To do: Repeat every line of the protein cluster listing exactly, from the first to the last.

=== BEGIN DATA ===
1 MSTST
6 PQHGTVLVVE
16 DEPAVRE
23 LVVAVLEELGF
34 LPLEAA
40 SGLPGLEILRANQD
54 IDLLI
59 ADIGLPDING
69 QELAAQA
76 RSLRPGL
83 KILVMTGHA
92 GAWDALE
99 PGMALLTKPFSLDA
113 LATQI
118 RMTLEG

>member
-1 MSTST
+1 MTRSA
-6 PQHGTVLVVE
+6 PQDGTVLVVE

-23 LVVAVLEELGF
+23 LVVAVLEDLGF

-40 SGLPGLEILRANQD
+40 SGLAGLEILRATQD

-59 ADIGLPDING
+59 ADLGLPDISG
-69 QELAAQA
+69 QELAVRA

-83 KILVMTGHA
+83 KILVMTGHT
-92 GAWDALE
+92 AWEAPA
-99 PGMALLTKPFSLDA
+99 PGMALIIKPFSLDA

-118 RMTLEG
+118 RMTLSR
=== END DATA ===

1 MSTST
6 PQHGTVLVVE
16 DEPAVRE
23 LVVAVLEELGF
34 LPLEAA
40 SGLPGLEILRANQD
54 IDLLI
59 ADIGLPDING
69 QELAAQA
76 RSLRPGL
83 KILVMTGHA
92 GAWDALE
99 PGMALLTKPFSLDA
113 LATQI
118 RMTLEG

>member
-1 MSTST
+1 MTRSA
-6 PQHGTVLVVE
+6 PQDGTVLVVE

-23 LVVAVLEELGF
+23 LVVAVLEDLGF

-40 SGLPGLEILRANQD
+40 SGLAGLEILRATQD

-59 ADIGLPDING
+59 ADLGLPDISG
-69 QELAAQA
+69 QELAVRA

-83 KILVMTGHA
+83 KILVMTGHT
-92 GAWDALE
+92 AWEAPA
-99 PGMALLTKPFSLDA
+99 PGMALIIKPFSLDA

-118 RMTLEG
+118 RMTLSR